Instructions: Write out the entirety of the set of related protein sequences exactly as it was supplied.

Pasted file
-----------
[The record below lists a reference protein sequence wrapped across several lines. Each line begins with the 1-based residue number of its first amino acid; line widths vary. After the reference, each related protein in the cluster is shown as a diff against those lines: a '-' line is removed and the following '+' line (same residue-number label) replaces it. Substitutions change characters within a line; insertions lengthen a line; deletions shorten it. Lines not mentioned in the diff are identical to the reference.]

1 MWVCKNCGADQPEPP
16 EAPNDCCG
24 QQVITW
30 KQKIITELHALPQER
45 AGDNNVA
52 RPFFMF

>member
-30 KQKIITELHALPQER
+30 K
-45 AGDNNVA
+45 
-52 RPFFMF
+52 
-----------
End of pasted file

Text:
[The record below lists a reference protein sequence wrapped across several lines. Each line begins with the 1-based residue number of its first amino acid; line widths vary. After the reference, each related protein in the cluster is shown as a diff against those lines: a '-' line is removed and the following '+' line (same residue-number label) replaces it. Substitutions change characters within a line; insertions lengthen a line; deletions shorten it. Lines not mentioned in the diff are identical to the reference.]

1 MWVCKNCGADQPEPP
16 EAPNDCCG
24 QQVITW
30 KQKIITELHALPQER
45 AGDNNVA
52 RPFFMF

>member
-30 KQKIITELHALPQER
+30 K
-45 AGDNNVA
+45 
-52 RPFFMF
+52 